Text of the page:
- Tesla cuts prices in US, Europe by up to 20%
- Stable cost inflation behind German cuts -spokesperson
- Shares fall in pre-market US trade
- Move follows price cuts across Asia last week
- Some models now qualify for US credits, French subsidy
Jan 13 (Reuters) – Tesla (TSLA.O) has slashed prices on its electric vehicles in the United States and Europe by as much as 20%, extending an aggressive discounting strategy and challenging rivals after missing Wall Street delivery estimates for 2022.
The move, which prompted a 4.5% fall in Tesla’s shares in pre-market US trade, came after CEO Elon Musk warned that the prospect of recession and higher interest rates meant it could lower prices to sustain volume growth at the expense of profit.
Musk acknowledged last year that prices had become “embarrassingly high” and could hurt demand.
The lower pricing across Tesla’s major markets marks a reversal from the strategy the automaker had pursued through much of 2021 and 2022 when new vehicle orders exceeded supply.
More stable cost inflation was also a factor in reducing prices in its top European market, a spokesperson for Tesla Germany said.
The US price cuts on its global top-sellers the Model 3 sedan and Model Y crossover SUV, were between 6% and 20%, Reuters calculations showed, with the basic Model Y now costing$52,990, down from $65,990.
That is before an up to $7,500 federal tax credit that took effect for many electric vehicles at the start of January.
Price cuts by model in Germany and the United States:
Tesla also cut prices for its Model X luxury crossover SUV and Model S sedan in the United States.
In Germany, it lopped between about 1% and almost 17% off prices on the Model 3 and the Model Y depending on the configuration. The best-selling Model Y will now go for 44,890 euros ($48,499), down by 9,100 euros.
It also reduced prices in Austria, Switzerland and France.
The cuts may make EV cars affordable to people who may have been previously priced out of the market.
In France, customers buying the Model 3 for 44,990 euros will now get a further reduction through a government subsidy of 5,000 euros on an EV scheme with a threshold of 47,000 euros.
For a US buyer of the long-range Model Y, the new Tesla price combined with the US subsidy amounts to a discount of 31%. In addition, the move broadened the vehicles in Tesla’s line-up eligible for the Biden administration tax credit.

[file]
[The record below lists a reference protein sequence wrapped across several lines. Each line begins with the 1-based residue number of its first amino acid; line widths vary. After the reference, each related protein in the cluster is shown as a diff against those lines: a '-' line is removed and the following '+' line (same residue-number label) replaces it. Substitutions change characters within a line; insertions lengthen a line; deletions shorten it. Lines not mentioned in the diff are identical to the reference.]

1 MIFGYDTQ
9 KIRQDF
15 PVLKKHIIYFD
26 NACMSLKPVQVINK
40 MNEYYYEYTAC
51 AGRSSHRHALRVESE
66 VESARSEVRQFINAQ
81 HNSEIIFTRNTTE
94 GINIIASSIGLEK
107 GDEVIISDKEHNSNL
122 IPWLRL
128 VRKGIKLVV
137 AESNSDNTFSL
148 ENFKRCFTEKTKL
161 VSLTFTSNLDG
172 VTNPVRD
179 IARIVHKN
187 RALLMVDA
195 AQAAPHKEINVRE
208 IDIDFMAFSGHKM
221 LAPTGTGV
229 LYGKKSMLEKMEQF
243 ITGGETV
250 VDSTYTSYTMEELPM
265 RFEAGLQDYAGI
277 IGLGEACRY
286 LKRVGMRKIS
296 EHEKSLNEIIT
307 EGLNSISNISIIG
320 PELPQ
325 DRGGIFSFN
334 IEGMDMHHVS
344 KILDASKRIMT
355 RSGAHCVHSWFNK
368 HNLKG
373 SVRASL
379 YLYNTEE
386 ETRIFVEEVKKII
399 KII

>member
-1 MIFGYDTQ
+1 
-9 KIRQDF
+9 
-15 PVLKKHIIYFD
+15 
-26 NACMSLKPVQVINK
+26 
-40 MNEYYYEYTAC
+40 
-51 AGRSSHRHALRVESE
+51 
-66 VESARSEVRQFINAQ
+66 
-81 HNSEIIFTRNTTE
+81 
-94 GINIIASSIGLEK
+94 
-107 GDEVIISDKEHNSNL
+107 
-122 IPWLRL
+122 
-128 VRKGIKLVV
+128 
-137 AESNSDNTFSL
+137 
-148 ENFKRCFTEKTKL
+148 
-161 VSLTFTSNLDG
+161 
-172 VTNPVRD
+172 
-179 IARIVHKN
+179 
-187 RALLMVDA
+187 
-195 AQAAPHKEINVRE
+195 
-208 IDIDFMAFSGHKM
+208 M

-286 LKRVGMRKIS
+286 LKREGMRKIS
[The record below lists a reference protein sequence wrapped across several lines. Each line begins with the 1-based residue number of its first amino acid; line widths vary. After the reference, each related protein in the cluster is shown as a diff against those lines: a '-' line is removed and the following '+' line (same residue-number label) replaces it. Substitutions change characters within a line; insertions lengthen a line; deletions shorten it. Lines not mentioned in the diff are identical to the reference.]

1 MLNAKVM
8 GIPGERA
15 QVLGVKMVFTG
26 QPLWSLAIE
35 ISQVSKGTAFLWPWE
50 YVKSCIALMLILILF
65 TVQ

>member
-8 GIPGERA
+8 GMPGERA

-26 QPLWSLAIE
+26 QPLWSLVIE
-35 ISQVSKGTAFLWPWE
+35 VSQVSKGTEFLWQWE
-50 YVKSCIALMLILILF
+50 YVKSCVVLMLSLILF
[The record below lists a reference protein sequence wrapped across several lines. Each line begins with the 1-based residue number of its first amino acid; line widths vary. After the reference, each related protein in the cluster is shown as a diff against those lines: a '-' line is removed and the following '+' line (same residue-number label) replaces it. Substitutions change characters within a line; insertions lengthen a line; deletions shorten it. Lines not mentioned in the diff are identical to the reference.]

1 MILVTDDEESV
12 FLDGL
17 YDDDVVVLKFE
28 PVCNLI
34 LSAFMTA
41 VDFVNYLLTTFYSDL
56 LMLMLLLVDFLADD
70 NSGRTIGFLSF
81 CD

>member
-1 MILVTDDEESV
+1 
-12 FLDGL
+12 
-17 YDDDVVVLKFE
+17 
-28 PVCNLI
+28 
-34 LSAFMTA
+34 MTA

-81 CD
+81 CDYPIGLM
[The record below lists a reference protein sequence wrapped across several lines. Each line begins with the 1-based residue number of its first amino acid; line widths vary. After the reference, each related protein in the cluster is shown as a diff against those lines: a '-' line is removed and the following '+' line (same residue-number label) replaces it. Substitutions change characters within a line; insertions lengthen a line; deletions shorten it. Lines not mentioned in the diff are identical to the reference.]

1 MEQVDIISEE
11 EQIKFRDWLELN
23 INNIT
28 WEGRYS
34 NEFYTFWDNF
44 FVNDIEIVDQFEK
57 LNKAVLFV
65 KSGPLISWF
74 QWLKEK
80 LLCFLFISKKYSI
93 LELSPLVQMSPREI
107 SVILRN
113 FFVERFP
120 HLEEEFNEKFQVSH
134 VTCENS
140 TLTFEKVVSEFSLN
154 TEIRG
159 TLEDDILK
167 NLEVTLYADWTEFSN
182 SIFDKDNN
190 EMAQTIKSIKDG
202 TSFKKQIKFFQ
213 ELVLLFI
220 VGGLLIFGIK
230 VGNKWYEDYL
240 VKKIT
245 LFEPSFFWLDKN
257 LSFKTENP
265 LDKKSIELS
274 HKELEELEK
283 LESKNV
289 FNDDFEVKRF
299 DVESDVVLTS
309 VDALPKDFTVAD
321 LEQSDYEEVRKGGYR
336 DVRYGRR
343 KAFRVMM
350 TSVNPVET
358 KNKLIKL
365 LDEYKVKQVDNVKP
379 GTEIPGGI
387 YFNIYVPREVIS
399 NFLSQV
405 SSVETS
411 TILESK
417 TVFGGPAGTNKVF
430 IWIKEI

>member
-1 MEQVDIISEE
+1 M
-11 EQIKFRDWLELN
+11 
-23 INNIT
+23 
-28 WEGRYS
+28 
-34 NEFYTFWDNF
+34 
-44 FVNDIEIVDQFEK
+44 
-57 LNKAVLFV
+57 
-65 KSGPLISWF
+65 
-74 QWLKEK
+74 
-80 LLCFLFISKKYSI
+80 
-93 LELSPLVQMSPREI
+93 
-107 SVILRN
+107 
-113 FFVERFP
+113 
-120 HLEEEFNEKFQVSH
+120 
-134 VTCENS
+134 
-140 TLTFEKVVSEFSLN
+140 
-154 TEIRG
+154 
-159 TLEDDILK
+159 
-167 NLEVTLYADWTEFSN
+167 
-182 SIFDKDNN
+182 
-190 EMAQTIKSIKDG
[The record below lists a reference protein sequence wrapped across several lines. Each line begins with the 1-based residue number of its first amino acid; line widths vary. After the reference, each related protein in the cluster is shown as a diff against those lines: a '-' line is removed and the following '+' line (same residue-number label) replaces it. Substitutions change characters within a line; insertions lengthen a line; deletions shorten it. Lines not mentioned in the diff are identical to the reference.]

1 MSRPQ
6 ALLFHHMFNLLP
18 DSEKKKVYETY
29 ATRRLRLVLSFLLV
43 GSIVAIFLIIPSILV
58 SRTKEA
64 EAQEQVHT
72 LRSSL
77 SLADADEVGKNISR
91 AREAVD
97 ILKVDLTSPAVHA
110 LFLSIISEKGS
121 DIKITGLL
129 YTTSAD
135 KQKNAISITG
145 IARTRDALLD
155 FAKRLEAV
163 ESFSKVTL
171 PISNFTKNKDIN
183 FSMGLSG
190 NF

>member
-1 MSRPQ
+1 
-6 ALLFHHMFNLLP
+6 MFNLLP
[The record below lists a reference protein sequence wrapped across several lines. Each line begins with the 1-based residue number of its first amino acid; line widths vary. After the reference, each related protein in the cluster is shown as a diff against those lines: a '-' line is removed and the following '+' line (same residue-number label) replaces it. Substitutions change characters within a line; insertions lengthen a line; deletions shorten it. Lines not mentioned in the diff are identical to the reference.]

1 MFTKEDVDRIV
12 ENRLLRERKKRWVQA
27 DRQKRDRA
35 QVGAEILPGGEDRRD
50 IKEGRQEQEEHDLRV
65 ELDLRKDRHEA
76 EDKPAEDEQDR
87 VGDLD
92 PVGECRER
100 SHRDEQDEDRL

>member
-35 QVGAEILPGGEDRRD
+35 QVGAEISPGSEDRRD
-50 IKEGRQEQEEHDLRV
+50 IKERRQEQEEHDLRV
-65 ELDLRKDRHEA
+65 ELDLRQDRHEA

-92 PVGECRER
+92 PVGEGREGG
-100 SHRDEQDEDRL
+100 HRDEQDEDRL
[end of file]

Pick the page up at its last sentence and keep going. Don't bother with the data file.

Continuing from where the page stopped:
Before the price cut, the five-seat version of the Model Y had been ineligible, which Musk called “messed up”. After the price cut, the long-range version of the Model Y will qualify.
‘SHOT ACROSS BOW’
Shares in US pre-market trading were lower, as investors worried the move might erode bumper margins, particularly as competition intensifies, even if it boosts sales volumes.
Wedbush analyst Dan Ives said the move could boost global deliveries by 12-15% this year and shows Musk on the offensive.
“This is a clear shot across the bow at European automakers and US stalwarts (GM and Ford) that Tesla is not going to play nice in the sandbox with an EV price war now underway,” Ives said in a research note.
“Margins will get hit on this, but we like this strategic poker move by Musk and Tesla.”
In Europe, Stellantis (STLA.MI), Volkswagen (VOWG_p.DE) and Renault (RENA.PA) were down between 2.4% and 3.7% at 1212 GMT.
US automakers General Motors and Ford fell 3.2% and 2.8%, respectively, in pre-market trading.
‘PUNCH IN THE GUT’
Tesla fans and customers complained the price cuts disadvantaged those who had recently bought a vehicle, leaving them with a lower second-hand value.
Greg Woodfill in Seattle, who bought a Model Y in December, had considered waiting until the new year to get the US subsidy, but was lured by a discount at the time of $3,750.
“It’s a punch in the gut, to be honest,” he told Reuters on Friday, adding that it feels unfair Tesla sought to boost fourth quarter sales with discounts, only to cut prices a month later.
“If they knew they would drop the price this much, they should have just done it in December.”
In China, where Tesla cut prices last week by 6-13.5%, owners protested at delivery centres, calling for compensation.
For 2021, the United States and China combined had accounted for about 75% of Tesla sales, but it has been growing in Europe.
Tesla cut prices in China and other Asian markets last week, which analyst had said would boost demand and increase pressure on rivals, including BYD (002594.SZ), to follow suit in what could become a price war in the largest single EV market.
($1 = 0.9224 euros)
Reporting by Zhang Yan in Shanghai, Hyunjoo Jin in Seoul, Victoria Waldersee in Berlin; Additional reporting by Bansari Mayur Kamdar in Bengaluru; Writing by Kevin Krolicki in Singapore and Josephine Mason in London; Editing by Lincoln Feast, Kenneth Maxwell, Mark Potter and Alexander Smith
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